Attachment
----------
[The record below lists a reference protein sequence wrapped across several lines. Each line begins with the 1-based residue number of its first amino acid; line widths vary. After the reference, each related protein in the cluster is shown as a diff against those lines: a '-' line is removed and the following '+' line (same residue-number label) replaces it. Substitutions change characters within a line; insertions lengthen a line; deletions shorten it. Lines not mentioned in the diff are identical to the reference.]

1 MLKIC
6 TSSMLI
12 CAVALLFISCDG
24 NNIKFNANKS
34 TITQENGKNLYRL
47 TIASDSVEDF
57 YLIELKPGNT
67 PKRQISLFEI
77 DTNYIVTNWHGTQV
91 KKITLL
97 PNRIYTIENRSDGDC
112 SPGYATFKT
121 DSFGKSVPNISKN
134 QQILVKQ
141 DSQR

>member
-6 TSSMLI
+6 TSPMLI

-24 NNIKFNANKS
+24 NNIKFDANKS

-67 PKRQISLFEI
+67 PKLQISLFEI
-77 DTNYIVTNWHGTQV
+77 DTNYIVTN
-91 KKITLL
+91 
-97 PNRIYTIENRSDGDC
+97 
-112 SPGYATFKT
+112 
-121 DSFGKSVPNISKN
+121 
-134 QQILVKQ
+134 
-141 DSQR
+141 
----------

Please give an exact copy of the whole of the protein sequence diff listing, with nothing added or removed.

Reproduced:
[The record below lists a reference protein sequence wrapped across several lines. Each line begins with the 1-based residue number of its first amino acid; line widths vary. After the reference, each related protein in the cluster is shown as a diff against those lines: a '-' line is removed and the following '+' line (same residue-number label) replaces it. Substitutions change characters within a line; insertions lengthen a line; deletions shorten it. Lines not mentioned in the diff are identical to the reference.]

1 MLKIC
6 TSSMLI
12 CAVALLFISCDG
24 NNIKFNANKS
34 TITQENGKNLYRL
47 TIASDSVEDF
57 YLIELKPGNT
67 PKRQISLFEI
77 DTNYIVTNWHGTQV
91 KKITLL
97 PNRIYTIENRSDGDC
112 SPGYATFKT
121 DSFGKSVPNISKN
134 QQILVKQ
141 DSQR

>member
-6 TSSMLI
+6 TSPMLI

-24 NNIKFNANKS
+24 NNIKFDANKS

-67 PKRQISLFEI
+67 PKLQISLFEI
-77 DTNYIVTNWHGTQV
+77 DTNYIVTN
-91 KKITLL
+91 
-97 PNRIYTIENRSDGDC
+97 
-112 SPGYATFKT
+112 
-121 DSFGKSVPNISKN
+121 
-134 QQILVKQ
+134 
-141 DSQR
+141 